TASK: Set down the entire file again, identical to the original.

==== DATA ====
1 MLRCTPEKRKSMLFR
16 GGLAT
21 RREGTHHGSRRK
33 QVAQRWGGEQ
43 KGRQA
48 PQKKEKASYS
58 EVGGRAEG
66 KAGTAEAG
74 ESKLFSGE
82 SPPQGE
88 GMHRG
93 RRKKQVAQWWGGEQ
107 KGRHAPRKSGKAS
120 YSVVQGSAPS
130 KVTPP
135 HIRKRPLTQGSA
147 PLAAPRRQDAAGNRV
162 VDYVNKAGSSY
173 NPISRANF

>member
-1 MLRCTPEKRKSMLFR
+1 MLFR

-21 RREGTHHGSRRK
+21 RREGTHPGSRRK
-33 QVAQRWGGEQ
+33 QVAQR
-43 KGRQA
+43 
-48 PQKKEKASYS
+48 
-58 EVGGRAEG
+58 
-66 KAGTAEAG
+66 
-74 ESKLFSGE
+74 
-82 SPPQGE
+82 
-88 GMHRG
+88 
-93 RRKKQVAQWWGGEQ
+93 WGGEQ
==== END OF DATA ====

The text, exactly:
1 MLRCTPEKRKSMLFR
16 GGLAT
21 RREGTHHGSRRK
33 QVAQRWGGEQ
43 KGRQA
48 PQKKEKASYS
58 EVGGRAEG
66 KAGTAEAG
74 ESKLFSGE
82 SPPQGE
88 GMHRG
93 RRKKQVAQWWGGEQ
107 KGRHAPRKSGKAS
120 YSVVQGSAPS
130 KVTPP
135 HIRKRPLTQGSA
147 PLAAPRRQDAAGNRV
162 VDYVNKAGSSY
173 NPISRANF

>member
-1 MLRCTPEKRKSMLFR
+1 MLFR

-21 RREGTHHGSRRK
+21 RREGTHPGSRRK
-33 QVAQRWGGEQ
+33 QVAQR
-43 KGRQA
+43 
-48 PQKKEKASYS
+48 
-58 EVGGRAEG
+58 
-66 KAGTAEAG
+66 
-74 ESKLFSGE
+74 
-82 SPPQGE
+82 
-88 GMHRG
+88 
-93 RRKKQVAQWWGGEQ
+93 WGGEQ